The finger lime tree is a species of lime that is native to Australia. The fruit of a finger lime tree is long and slender, like small cucumbers or zucchini. Finger limes are a popular ingredient in Asian cooking. The plant grows as a thorny shrub that can reach up to 8 feet tall. It grows wild in the sub-tropical zones of eastern Australia. Care of finger lime trees is similar to care of other citrus plants.
Plant a finger lime tree in the ground in tropical and subtropical temperate zones (USDA Zones 10 and 11). For cooler temperate zones, select a container for growing a finger lime tree.
Mix a soil for potted finger lime trees that is equal parts sand, peat and bark.
Select a site for your finger lime tree that receives full sun. Soil should be well-drained.
Bring a potted finger lime tree indoors during cooler weather.
Water your tree once a week if it is indoors in a container by filling the container to the rim with water, and then allowing water to drain. Water outdoor trees weekly in periods when they do not receive natural rain. The soil surface should dry out in between watering. If soil does not dry, wait longer in between watering.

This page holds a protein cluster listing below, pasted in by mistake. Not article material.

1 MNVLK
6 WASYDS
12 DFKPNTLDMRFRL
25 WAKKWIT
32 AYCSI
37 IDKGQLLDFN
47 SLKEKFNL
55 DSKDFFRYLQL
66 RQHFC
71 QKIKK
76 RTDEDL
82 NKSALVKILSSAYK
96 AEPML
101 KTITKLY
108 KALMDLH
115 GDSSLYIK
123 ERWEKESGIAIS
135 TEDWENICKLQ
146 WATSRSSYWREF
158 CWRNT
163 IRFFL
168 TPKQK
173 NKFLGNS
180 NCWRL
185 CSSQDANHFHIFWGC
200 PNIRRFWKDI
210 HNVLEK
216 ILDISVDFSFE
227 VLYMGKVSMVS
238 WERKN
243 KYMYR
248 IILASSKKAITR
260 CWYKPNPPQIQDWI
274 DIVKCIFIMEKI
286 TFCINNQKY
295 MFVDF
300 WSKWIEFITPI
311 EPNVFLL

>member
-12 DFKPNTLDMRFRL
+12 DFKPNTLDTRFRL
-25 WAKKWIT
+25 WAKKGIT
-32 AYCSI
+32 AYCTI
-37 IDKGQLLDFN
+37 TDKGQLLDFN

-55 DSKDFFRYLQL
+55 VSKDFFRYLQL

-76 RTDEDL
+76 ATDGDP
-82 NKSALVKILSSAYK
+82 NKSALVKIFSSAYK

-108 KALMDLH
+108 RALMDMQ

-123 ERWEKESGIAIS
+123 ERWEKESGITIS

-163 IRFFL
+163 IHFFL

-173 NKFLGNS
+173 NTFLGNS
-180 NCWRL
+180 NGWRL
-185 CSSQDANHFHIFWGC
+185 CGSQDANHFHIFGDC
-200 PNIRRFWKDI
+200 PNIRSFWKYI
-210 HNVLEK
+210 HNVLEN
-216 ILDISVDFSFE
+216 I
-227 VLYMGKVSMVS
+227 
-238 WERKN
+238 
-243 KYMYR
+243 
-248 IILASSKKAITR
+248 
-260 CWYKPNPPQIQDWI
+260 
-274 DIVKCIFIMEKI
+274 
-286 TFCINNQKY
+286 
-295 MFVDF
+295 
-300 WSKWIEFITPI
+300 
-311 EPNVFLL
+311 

Remove any diseased or dead growth. Otherwise, refrain from pruning your tree. Citrus trees such as the finger lime have dense foliage in a naturally pleasing shape.
Fertilize with high-nitrogen liquid fertilizer such as 3-1-1 once monthly. Select a liquid fertilizer than can be added to the tree’s water.
Things You Will Need
- Plant container
- Watering can
- Liquid fertilizer
- Finger limes grown indoors or grown from seed may not bear fruit. Trees grown from seed may take up to 15 years to mature and bear fruit. Trees grown indoors may need to be cross-pollinated manually to bear fruit.
- Grow Lime Trees Indoors
- Dwarf Orange Tree Care
- Care for Barbados Cherry Trees
- Grow Limes in Michigan
- What Is a Calamondin?
- Grow Lime Trees
- Care for an Indoor Orange Tree
- Pomegranate Tree Planting
- Care for a Persian Lime Tree
- Get a Key Lime Tree to Bear Fruit
- How Do You Tell the Difference Between a Lemon and a Lime Tree?
- Care for a Lime Tree in Houston, Texas